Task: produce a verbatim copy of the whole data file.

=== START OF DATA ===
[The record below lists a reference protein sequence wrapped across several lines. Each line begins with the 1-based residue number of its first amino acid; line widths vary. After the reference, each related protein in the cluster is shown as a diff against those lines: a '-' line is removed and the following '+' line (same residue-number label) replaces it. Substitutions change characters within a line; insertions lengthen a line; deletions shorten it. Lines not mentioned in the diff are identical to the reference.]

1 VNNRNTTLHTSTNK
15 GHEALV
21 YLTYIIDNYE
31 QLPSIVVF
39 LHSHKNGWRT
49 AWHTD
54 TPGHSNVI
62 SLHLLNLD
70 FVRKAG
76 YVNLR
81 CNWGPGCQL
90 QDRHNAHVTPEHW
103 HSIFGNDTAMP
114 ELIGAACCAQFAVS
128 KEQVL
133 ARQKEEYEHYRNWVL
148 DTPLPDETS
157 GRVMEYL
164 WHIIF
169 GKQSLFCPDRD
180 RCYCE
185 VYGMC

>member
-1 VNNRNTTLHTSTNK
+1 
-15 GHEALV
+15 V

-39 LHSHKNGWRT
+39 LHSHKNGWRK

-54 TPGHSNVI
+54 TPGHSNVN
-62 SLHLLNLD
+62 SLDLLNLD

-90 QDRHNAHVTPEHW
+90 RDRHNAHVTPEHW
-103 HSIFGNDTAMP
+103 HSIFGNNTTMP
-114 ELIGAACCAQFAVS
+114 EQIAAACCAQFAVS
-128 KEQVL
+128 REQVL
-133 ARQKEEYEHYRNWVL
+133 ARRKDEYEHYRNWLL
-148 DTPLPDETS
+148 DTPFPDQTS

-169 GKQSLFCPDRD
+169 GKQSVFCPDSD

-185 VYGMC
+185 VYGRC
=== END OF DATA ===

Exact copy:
[The record below lists a reference protein sequence wrapped across several lines. Each line begins with the 1-based residue number of its first amino acid; line widths vary. After the reference, each related protein in the cluster is shown as a diff against those lines: a '-' line is removed and the following '+' line (same residue-number label) replaces it. Substitutions change characters within a line; insertions lengthen a line; deletions shorten it. Lines not mentioned in the diff are identical to the reference.]

1 VNNRNTTLHTSTNK
15 GHEALV
21 YLTYIIDNYE
31 QLPSIVVF
39 LHSHKNGWRT
49 AWHTD
54 TPGHSNVI
62 SLHLLNLD
70 FVRKAG
76 YVNLR
81 CNWGPGCQL
90 QDRHNAHVTPEHW
103 HSIFGNDTAMP
114 ELIGAACCAQFAVS
128 KEQVL
133 ARQKEEYEHYRNWVL
148 DTPLPDETS
157 GRVMEYL
164 WHIIF
169 GKQSLFCPDRD
180 RCYCE
185 VYGMC

>member
-1 VNNRNTTLHTSTNK
+1 
-15 GHEALV
+15 V

-39 LHSHKNGWRT
+39 LHSHKNGWRK

-54 TPGHSNVI
+54 TPGHSNVN
-62 SLHLLNLD
+62 SLDLLNLD

-90 QDRHNAHVTPEHW
+90 RDRHNAHVTPEHW
-103 HSIFGNDTAMP
+103 HSIFGNNTTMP
-114 ELIGAACCAQFAVS
+114 EQIAAACCAQFAVS
-128 KEQVL
+128 REQVL
-133 ARQKEEYEHYRNWVL
+133 ARRKDEYEHYRNWLL
-148 DTPLPDETS
+148 DTPFPDQTS

-169 GKQSLFCPDRD
+169 GKQSVFCPDSD

-185 VYGMC
+185 VYGRC